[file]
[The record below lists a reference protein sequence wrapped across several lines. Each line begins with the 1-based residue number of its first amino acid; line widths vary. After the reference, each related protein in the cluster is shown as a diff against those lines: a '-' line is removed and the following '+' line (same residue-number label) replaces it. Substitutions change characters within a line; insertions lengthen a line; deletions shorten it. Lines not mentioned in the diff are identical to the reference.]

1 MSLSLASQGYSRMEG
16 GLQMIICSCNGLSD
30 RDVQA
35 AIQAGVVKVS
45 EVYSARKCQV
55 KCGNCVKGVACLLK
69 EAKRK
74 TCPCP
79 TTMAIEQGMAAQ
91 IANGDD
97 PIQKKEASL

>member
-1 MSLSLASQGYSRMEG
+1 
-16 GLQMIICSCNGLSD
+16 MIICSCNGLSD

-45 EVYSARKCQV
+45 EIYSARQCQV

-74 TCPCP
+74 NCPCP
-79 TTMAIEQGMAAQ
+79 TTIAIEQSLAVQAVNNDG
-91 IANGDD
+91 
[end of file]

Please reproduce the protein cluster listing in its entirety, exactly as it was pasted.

[The record below lists a reference protein sequence wrapped across several lines. Each line begins with the 1-based residue number of its first amino acid; line widths vary. After the reference, each related protein in the cluster is shown as a diff against those lines: a '-' line is removed and the following '+' line (same residue-number label) replaces it. Substitutions change characters within a line; insertions lengthen a line; deletions shorten it. Lines not mentioned in the diff are identical to the reference.]

1 MSLSLASQGYSRMEG
16 GLQMIICSCNGLSD
30 RDVQA
35 AIQAGVVKVS
45 EVYSARKCQV
55 KCGNCVKGVACLLK
69 EAKRK
74 TCPCP
79 TTMAIEQGMAAQ
91 IANGDD
97 PIQKKEASL

>member
-1 MSLSLASQGYSRMEG
+1 
-16 GLQMIICSCNGLSD
+16 MIICSCNGLSD

-45 EVYSARKCQV
+45 EIYSARQCQV

-74 TCPCP
+74 NCPCP
-79 TTMAIEQGMAAQ
+79 TTIAIEQSLAVQAVNNDG
-91 IANGDD
+91 